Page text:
THE "H" SOUND
The poor H is one of the most abused consonants in the world. Some languages, like a few of the
British and American dialects, pronounce H where it shouldn't be, or ignore it altogether - like HEIR,
HONEST, HONOR, and HOUR. Other languages, like Spanish, apply it to multiple letters, such as X and J
in MEXICO (Meh-hee-koh) and JALEPINO (hah-leh-pee-no). Sometimes the H is impotently stuck behind other consonents,
as in RHINOCEROS, RHINESTINE, CHRISTMAS, and CHAMELEON. It's
almost as if the world is ashamed of the H. Koine Greek follows that tradition of abuse by making it the most obnoxious NON-existent
letter of the alphabeta. Rather than just created a letter foor he H sound, every single Greek word that begins with a vowel
must be fronted with a special symbol to indicate whether or not it should begin with the H sound.
Typically all words that begin with a vowel will have one of these two symbols over
them. Sometimes, if the word begins with two vowels, the mark will be placed over the second vowel, though the H sound will
still be at the front of the word. However, we are going to make this course extremely easy for you and only include the
` when the H sound is required, and only at the front of the word. Remember, you aren't learning
conversational Koine Greek - and since no one speaks it anymore, who would you hold a conversation with anyway?
No, a Diphthong [dif-thong] is not some weird type of
Bikini. Diphthongs are your friends. In fact, you've known Diphthongs since the very day you learned to speak - you just probably
didn't even know it; so don't let the name rattle you.
A diphthong is two or more letters placed together that create
a different sound than when they are pronounced individually. Some English diphthongs include EIGHT, ELEPHANT,
TOOL, CHEW, SHOE, SALVATION, TIGHT, THOROUGHLY, and THIGH.
On rare occasions the letters of a Diphthong are pronounced individually, as in PEORIA. Below is a list of Koine
Greek diphthongs. It is vital that you memorize these.
Ah, the nightmare of Greek accents.....
No, we are not talking about foreign
dialect accents, but the stress accents on a word, such as the way we pronounce "bible" as "bi-ble" With
rare exception, every Koine Greek word contains one of three - yes, three - different kinds of accent marks to indicate
where the stress accent is in a word. The accent system is so complicated that I've seen Greek scholars refuse even to teach
the subject. Why the ancients Greek felt the need for this, only they truly know. There is a reason, but it's so stupid
that no one who is anyone really cares. In fact, throughout this course, to save your sanity, we have completely removed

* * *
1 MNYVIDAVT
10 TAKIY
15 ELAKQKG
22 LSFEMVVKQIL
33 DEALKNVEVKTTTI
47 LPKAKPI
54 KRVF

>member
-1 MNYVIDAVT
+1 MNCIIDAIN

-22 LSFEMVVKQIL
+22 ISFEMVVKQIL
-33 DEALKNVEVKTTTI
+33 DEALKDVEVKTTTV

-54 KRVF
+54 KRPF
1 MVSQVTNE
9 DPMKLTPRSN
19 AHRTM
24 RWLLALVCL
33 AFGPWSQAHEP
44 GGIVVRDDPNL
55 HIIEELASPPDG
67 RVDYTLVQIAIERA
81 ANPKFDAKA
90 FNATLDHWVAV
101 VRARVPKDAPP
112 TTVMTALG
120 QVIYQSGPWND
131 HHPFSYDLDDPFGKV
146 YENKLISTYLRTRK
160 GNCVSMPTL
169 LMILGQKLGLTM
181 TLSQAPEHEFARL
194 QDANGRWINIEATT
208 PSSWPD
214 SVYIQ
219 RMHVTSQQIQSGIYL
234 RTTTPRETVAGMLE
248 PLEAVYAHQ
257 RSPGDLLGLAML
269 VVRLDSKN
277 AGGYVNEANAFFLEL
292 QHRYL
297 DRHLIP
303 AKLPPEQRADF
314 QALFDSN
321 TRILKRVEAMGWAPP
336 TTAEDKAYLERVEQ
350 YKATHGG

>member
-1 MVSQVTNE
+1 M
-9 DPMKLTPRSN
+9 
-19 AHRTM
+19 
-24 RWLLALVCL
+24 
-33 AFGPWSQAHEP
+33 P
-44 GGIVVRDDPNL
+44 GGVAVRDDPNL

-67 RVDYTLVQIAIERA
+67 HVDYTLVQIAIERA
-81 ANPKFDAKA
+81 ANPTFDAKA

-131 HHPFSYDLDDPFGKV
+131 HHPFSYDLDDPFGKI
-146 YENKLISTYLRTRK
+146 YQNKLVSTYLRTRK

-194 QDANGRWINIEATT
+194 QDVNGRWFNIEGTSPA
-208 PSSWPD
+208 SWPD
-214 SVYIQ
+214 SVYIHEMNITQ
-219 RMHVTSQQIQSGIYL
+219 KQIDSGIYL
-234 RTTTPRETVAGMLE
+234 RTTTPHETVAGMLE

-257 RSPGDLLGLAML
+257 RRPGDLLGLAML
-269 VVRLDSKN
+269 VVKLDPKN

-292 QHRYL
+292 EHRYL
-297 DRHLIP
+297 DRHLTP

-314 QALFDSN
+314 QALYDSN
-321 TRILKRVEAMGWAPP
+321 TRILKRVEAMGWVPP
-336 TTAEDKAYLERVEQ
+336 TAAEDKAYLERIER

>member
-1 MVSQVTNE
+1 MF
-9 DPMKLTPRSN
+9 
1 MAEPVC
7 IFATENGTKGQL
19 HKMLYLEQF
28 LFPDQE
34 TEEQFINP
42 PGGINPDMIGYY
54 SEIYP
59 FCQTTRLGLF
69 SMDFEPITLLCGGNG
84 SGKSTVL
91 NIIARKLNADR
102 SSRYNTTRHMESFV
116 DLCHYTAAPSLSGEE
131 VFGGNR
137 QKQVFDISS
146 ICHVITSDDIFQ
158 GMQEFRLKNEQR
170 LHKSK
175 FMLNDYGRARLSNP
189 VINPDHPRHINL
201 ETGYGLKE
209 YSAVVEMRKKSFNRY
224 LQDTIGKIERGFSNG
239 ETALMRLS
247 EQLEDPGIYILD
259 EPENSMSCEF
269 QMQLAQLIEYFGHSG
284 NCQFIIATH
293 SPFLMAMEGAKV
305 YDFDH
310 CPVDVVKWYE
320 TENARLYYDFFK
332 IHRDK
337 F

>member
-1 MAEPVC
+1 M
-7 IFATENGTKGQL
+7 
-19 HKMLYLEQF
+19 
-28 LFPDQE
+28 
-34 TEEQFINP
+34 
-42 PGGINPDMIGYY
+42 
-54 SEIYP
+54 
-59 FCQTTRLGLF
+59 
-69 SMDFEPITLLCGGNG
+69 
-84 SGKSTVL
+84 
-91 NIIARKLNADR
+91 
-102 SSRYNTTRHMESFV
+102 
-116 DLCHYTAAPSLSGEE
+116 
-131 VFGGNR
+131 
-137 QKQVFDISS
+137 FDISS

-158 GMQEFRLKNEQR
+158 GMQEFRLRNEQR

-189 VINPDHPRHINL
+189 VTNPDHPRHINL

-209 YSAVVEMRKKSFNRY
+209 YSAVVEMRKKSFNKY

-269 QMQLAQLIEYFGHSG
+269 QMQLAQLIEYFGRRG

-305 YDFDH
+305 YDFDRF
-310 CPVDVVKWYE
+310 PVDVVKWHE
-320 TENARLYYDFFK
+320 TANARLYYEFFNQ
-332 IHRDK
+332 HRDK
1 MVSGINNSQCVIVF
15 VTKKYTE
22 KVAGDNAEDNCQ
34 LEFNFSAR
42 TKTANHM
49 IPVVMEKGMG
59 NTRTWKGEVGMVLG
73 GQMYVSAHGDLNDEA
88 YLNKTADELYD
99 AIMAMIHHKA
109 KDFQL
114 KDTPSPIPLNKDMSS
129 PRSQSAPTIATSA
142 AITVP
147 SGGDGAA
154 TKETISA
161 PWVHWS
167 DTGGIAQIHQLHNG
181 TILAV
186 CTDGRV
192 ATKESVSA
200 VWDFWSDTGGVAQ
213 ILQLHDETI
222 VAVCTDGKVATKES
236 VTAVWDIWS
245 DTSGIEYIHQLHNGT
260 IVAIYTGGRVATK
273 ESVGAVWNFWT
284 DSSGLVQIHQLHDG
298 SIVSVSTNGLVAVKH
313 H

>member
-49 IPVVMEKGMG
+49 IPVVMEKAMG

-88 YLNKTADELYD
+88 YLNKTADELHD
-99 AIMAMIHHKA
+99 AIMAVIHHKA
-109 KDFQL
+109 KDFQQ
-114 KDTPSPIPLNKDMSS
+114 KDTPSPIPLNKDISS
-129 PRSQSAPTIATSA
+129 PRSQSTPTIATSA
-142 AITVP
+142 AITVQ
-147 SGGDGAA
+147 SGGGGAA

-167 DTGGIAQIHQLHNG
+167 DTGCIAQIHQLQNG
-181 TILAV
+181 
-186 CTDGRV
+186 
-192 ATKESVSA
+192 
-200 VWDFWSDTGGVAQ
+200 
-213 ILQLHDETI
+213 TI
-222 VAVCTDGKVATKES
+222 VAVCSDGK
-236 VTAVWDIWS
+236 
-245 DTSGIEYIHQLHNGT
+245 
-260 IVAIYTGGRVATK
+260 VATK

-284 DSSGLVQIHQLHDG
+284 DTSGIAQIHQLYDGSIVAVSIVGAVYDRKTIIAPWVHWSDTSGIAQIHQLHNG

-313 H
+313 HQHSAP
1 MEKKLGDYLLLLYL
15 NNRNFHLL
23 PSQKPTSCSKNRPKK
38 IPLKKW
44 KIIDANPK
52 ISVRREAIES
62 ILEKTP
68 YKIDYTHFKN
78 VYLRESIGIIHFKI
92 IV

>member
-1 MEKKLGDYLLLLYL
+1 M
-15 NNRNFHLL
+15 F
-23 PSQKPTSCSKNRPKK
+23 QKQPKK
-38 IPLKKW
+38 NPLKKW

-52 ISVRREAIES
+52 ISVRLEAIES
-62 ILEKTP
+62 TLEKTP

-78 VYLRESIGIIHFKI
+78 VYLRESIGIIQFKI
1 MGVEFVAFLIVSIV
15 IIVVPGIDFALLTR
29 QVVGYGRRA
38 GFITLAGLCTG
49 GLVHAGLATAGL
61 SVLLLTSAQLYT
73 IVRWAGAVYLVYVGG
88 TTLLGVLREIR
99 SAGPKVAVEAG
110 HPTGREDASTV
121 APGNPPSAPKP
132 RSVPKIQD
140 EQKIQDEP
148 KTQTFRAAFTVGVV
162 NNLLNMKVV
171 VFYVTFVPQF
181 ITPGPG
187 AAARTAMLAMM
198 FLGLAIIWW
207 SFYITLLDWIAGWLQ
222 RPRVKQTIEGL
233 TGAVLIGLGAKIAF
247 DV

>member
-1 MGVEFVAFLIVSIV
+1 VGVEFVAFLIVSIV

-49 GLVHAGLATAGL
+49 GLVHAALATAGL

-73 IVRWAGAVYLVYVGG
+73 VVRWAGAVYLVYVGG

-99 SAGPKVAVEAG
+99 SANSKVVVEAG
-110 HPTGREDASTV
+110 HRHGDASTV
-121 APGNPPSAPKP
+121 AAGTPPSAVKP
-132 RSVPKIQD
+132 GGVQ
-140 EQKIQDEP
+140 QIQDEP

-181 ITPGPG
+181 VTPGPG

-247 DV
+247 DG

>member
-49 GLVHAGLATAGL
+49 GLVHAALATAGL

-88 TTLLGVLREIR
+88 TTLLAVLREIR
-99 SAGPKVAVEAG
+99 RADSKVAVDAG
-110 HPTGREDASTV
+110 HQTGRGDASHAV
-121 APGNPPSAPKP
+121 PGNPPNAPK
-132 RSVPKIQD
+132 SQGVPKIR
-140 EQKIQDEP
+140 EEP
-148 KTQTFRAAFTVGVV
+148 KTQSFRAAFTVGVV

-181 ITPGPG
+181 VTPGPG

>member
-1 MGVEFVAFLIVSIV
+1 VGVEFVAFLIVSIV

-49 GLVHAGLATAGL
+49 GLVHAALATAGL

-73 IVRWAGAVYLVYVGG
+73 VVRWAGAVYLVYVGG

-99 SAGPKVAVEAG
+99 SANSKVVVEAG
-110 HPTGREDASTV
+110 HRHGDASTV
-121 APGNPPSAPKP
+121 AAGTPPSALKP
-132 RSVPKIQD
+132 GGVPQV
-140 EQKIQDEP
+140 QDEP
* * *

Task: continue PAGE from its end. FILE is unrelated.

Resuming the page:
the accent marks altogther, indicating the accent in the word's pronunciation with italics as mentioned earlier. The only
reason we are even telling you about it is because we do not want you to be confused in the future when you come across the
accent marks in ancient Greek writings. If you are seriously interested in learning the accent system, I highly recommend
the exhaustive book GREEK: AN INTENSIVE COURSE available in our Valuable Resources section.
Again, your welcome. Didn't I tell you this
would be easy?
Memorize these!!! There are only four.
For the record, the question mark is also
used for exclamation points.
Capitol letters are only used in two instances:
- as the first letter of a paragraph
- as the first letter of a proper noun
All other sentences in a paragraph begin with lower
case, as well as titles accompanying a name. For example:
Thousands of people were at the mall,
including governor Smith and mayor Johnson. no one bought anything. all of the stores
went out of business, except Dillards department store.
NAMES AND TITLES OF GOD
In the New Testament, God's Hebrew name "Jehovah"
(or "Yahweh", which ever pronunciation you prefer) is written as "Kurios", meaning "The Lord". The word "God" is written
"THE" AND "A/AN"
The use of these in English and Greek are very different
and can become confusing in translation.
First it should be noted that there is no such word
in Greek as "A" or "An", such as "a hat" or "an apple". In English "A/An" denotes a quantity of "one". In Greek, just the
word hat or apple would be used. In other words, you would say, "I have hat" or "I have apple". If there is a specific thing
or specific number of things that must be specified, the Greek will write it as, for example, "the/that/this/those/his/her/its/their
hat", "one/two/three/etc hat(s)", such as "I have the hat" or "I have her hat" or "I have 5 hats".
However, "A/An" are words that are required
in English grammar, and without them some sentences cannot be completed. Therefore, if the context requires and allows,
it can be added when transliterated from Greek to English. Also, it is typical that Greek uses the word "the" where we would
not use it in English, and therefore, in certain instances it is grammatically appropriate to drop the word in transliteration.
For example, often the word "God", referring to Jehovah God, is written "the God" in Greek. The context implies "the
one and only" God - that is, "the God" in which the entire biblical text has been referencing all along. It even
further differenciates it from all other gods, because if there is no other REAL gods, then the only real God must be "THE"
God. But this is not how we speak in English. In English, the one and only Almighty God is differentiated from all other
gods by using a capital or lower case for the first letter (God/god), and therefore we drop "the" from "the God" when transliterated
from Greek to English.
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